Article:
All posts tagged: David Foster

Player1970s

The Popdose Interview: Peter Beckett of Player

Remember the band Player? Sure you do…and even if you think you don’t, it’ll only take three words to remind you who they are: “Baby Come Back.” That’s not by any means to suggest that there’s no more to the band than their biggest hit, mind you: they released four albums during their original run during the late ’70s and early ’80s, and despite regular claims to the contrary by the misinformed, they actually had two – count ’em – TWO top-10 hits (the other being “This Time I’m In It For Love”), and although the band’s line-up has fluctuated over the years, Player continues to reform on occasion for live dates and, believe it or not, even has a new album: Too Many Reasons, released on Frontiers Records. Popdose was fortunate enough to chat with frontman Peter Beckett about the band’s reemergence, along with a deep discussion of his past musical endeavors, including stories about opening for Jimi Hendrix and The Who, co-writing an Olivia Newton-John classic, and more. Popdose: You and Ronn Moss …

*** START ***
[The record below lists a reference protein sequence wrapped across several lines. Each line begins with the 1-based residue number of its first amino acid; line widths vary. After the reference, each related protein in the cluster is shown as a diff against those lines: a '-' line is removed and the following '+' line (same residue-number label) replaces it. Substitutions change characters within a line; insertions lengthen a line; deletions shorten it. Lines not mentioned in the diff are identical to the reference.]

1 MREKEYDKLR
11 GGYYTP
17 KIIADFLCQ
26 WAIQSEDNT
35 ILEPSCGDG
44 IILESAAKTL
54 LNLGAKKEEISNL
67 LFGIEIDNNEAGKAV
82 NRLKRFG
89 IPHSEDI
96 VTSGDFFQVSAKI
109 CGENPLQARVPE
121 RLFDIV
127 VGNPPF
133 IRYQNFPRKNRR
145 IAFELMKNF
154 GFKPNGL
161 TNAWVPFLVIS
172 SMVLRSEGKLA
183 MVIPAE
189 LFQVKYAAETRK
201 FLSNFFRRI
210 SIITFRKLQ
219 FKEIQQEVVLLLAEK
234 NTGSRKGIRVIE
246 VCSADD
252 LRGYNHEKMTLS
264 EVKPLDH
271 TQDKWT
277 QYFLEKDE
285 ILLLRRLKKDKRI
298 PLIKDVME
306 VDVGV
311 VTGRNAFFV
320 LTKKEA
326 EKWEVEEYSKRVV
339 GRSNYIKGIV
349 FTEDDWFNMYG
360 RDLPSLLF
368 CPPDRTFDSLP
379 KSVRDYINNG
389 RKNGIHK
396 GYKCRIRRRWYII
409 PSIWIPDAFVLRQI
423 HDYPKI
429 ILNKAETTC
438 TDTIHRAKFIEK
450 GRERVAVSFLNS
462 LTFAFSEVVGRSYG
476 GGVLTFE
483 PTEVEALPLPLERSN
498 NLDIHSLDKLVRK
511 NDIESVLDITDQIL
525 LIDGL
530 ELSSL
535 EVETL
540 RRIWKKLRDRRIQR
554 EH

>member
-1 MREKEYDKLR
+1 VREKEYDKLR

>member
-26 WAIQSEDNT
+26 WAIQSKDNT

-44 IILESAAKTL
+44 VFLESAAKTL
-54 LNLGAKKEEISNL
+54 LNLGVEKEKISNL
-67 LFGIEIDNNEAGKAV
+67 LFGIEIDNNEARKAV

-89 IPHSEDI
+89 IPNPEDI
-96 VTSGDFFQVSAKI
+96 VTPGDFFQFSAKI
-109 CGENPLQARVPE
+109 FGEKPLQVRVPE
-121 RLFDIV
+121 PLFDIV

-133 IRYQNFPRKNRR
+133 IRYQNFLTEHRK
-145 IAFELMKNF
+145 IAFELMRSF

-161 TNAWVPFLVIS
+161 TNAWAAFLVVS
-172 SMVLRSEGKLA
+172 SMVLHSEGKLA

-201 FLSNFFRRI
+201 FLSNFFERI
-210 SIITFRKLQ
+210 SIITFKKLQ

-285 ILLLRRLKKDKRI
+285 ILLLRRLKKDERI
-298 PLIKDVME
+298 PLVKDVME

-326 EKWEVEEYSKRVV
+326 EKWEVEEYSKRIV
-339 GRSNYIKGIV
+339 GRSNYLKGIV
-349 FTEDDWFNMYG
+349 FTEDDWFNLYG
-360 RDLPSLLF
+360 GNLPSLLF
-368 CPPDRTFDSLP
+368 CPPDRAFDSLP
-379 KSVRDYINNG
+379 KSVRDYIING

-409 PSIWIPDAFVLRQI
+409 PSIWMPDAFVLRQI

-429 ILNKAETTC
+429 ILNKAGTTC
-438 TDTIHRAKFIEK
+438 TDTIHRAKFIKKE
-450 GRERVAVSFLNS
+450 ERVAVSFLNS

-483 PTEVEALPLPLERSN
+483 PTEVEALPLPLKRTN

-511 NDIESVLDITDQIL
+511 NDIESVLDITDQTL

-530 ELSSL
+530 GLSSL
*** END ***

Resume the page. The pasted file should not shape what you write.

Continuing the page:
We aren't all that crazy about the logo design on the album cover, either.

World’s Worst Songs: “25 or 6 to 4” by Chicago